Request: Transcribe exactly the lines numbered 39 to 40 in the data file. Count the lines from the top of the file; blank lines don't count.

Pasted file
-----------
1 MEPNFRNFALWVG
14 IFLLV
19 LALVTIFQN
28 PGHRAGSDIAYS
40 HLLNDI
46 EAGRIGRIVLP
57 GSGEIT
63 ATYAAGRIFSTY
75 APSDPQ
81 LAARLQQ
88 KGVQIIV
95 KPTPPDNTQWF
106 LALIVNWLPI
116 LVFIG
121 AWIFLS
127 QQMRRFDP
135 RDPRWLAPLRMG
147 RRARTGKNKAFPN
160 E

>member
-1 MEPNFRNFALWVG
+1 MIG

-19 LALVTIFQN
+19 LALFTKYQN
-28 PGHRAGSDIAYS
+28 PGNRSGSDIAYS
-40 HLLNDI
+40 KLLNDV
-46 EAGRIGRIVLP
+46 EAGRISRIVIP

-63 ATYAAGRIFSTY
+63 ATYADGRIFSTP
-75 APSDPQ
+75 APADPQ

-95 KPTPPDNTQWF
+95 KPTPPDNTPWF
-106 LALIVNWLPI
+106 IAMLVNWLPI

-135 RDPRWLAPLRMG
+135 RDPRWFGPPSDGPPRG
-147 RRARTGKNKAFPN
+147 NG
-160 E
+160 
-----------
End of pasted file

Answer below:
-135 RDPRWLAPLRMG
+135 RDPRWFGPPSDGPPRG